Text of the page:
Chart 12
Of course, the Fed wants to be preemptive when it comes to containing consumer inflation. So, it might want to look at professional inflation forecasters for help in determining if the inflation genie is about to escape from its bottle. No, I am not talking about Wall Street economists when I refer to professional inflation forecasters. I am talking about bond investors. Bonds are promises to pay fixed nominal amounts in the future. If inflation rises in the future, the real value of these fixed nominal payments declines. So, bond investors have a definite pecuniary incentive to try to accurately forecast goods/services price inflation. The U.S. Treasury issues bonds that promise to pay future nominal amounts. It also issues bonds that promise to pay future inflation-adjusted amounts. This latter type of bond is called a Treasury inflation protected security (TIPS). It can be demonstrated that the yield on a nominal Treasury bond of a particular maturity minus the yield on a TIPS of the same maturity is a proxy for the annualized rate of inflation expected to prevail over that maturity period, expected by the collective wisdom of bond-market investors. I submit for your perusal in Chart 13 a limited history of bond-market participants’ expectations of coming five-year periods of consumer inflation. In the week ended November 27, 2015, the bond market’s expectation of the five-year consumer inflation rate was 1.3%. In the past 72 months, the median five-year inflation-rate expectation has been 1.8%, with a minimum expectation of 1.1% and a maximum expectation of 2.8%. The armchair professional Fed economists with job security may believe that a burst of economically-destructive inflation is imminent, but those people who bet actual money on it do not.
Chart 13

The Fed does not consider asset prices a component of inflation, but I do. So, let’s look at the recent price behavior of two important asset classes, equities and houses, to assess their inflationary danger signals. Chart 14 shows the weekly year-over-year percent changes in the Wilshire 5000 stock price index. In the week ended November 27, 2015, the Wilshire 5000 stock price index was up 0.1% from a year ago. Notice that the growth in this stock price index has been trending lower to about zero in the past two years. Stock price inflation? Nope.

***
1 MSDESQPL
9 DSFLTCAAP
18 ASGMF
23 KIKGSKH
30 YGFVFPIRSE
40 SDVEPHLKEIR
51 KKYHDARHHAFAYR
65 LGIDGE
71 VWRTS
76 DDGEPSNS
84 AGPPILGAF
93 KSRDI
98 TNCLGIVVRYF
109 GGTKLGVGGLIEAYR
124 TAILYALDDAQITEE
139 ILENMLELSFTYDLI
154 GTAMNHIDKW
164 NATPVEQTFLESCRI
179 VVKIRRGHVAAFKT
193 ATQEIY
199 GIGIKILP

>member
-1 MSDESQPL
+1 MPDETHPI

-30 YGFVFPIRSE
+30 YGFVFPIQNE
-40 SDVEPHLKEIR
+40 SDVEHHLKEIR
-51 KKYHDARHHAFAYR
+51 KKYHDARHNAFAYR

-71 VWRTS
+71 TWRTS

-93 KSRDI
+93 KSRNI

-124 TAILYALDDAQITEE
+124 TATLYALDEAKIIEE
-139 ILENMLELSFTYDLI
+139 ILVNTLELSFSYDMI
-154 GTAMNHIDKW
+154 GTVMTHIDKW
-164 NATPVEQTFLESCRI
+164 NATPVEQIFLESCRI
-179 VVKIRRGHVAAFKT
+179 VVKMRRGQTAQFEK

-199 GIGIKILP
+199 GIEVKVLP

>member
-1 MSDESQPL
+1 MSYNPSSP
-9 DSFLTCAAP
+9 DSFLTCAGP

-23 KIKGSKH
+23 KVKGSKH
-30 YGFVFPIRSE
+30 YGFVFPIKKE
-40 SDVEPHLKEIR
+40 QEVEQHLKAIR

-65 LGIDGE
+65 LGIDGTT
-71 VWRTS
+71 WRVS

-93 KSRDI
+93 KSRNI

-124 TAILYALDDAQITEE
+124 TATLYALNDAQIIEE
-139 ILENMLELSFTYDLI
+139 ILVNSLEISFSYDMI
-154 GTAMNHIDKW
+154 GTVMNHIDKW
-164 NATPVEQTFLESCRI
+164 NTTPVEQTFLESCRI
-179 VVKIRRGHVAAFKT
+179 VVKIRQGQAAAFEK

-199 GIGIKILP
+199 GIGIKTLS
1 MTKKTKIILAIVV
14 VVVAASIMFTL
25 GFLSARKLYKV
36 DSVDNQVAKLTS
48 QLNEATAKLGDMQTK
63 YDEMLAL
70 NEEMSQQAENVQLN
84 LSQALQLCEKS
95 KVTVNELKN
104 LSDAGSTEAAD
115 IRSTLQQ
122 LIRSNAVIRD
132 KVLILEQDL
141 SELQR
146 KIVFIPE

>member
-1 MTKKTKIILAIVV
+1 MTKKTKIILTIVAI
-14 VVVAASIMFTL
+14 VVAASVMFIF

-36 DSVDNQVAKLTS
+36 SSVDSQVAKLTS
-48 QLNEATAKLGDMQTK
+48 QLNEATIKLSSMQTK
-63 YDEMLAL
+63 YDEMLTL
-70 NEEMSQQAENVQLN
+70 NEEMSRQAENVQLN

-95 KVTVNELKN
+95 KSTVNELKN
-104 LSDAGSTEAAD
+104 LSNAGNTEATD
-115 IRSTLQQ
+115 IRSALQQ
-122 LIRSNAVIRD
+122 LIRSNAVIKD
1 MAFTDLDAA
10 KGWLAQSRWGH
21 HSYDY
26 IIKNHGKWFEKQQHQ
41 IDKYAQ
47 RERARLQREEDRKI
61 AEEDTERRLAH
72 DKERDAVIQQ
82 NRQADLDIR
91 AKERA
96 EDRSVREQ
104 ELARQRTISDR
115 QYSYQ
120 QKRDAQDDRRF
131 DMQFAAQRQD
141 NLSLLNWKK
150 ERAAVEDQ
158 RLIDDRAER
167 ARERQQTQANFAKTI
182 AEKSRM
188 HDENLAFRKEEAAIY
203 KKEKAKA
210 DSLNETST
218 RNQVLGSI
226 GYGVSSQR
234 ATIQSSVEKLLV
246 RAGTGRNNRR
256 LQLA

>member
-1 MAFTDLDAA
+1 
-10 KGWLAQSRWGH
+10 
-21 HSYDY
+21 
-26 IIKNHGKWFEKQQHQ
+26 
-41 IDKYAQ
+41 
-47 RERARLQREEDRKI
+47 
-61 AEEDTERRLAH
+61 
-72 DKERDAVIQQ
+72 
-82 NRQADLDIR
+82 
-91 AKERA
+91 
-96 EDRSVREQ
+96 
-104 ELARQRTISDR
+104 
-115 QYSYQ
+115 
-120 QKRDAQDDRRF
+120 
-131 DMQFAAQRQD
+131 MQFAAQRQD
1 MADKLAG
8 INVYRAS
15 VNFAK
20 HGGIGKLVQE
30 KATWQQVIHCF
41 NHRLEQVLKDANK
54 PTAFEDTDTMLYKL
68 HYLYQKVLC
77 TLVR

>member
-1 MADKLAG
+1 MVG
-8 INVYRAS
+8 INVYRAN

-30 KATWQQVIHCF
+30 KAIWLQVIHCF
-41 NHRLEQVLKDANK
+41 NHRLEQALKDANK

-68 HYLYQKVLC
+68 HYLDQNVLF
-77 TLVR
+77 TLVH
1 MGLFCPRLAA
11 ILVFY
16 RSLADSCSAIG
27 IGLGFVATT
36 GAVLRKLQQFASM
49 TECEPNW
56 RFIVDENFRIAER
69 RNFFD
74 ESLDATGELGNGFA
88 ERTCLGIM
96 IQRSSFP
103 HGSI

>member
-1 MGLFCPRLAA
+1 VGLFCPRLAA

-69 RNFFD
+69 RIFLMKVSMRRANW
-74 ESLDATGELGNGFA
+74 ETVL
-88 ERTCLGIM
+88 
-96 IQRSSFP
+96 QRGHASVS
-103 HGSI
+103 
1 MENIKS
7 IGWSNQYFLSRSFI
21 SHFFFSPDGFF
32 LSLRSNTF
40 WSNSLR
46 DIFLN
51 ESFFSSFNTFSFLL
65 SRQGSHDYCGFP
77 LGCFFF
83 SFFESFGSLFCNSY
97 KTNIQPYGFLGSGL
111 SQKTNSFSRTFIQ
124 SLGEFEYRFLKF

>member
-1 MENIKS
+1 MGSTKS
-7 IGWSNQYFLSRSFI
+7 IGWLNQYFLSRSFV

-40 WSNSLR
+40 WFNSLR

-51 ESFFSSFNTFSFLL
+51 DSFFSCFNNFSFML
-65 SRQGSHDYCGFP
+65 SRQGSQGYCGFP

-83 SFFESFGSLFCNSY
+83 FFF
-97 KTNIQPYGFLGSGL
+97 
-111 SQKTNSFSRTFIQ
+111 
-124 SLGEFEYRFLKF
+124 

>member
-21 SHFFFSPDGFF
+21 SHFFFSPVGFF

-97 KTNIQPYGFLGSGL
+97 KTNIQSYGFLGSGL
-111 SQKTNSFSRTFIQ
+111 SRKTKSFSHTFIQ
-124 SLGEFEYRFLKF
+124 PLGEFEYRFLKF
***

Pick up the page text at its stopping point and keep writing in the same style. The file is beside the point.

Chart 14
House price inflation? Maybe. Chart 15 shows the year-over-year percent changes and three-month annualized percent changes in the Federal Finance Housing Agency (FHFA) purchase-price index of houses. In September 2015, the year-over-year percent change in the FHFA index was 6.1%. The three-month annualized change was 6.2%. Although these rates of price appreciation are below those of 2013, they are not low in an historical context. For example, the median year-over-year percent change in FHFA price index from January 1991 through December 2006 was 5.9%. Nevertheless, none of the signs of excess in the housing market that were obvious to anyone with curiosity to look in the mid 2000s are present today.
Chart 15

In sum, the Fed is about to raise its policy interest rates by a quarter of a percentage point in the face of a slowdown in U.S. nominal domestic spending, a labor market with still considerable slack,  and a preponderance of  evidence of low and slowing inflation rather than rising inflation. Other major economies are experiencing weak growth and low inflation. This is not an environment in which risk assets would likely be strong performers.

There is one ray of sunshine sneaking through the economic clouds. You guessed it – a pick up in the growth of thin-air credit. (Okay, everyone can knock back a shot of her/his beverage of choice. I mentioned thin-air credit.) As shown in Chart 16, growth in thin-air credit decelerated sharply during this past summer and into the early fall. This likely played a role in the deceleration of growth in nominal domestic demand now being experienced. But starting at the end of October, there has been a reacceleration in the growth of thin-air credit. If this year-over-year growth in the neighborhood of 6-3/4% were to persist, growth in nominal aggregate demand could pick up in the first quarter of 2016.
Chart 16
But, of course, one month does not a trend make. Moreover, The Fed’s imminent interest rate increase, at the margin, will be a negative for thin-air credit growth. Why? Firstly, in order to get the fed funds rate, the interest rate on interbank loans of reserves, to rise, the supply of reserves must fall relative to the demand for reserves. So, all else the same, the Fed needs to reduce the supply of reserves it provides in order to boost the fed funds rate. Reserves are one element of thin-air credit. If the fed funds rate rises, bank loan rates also will rise. At the higher bank loan rate, the quantity of bank loans demanded will fall. Hence, all else the same, bank credit growth, the other element of thin-air credit, will slow.

A quarter-point increase in the fed funds rate will have a negative effect on thin-air credit growth, but not a significant negative effect. Moreover, after the Fed gets the December 16th rate increase out of its system, it is unlikely to raise rates in quick succession thereafter. So a modest acceleration in the pace of economic activity is the more likely outcome in the first half of 2016 than a recession.

Paul L. Kasriel
Founder & Chief HR Officer, Econtrarian, LLC
Senior Economic & Investment Advisor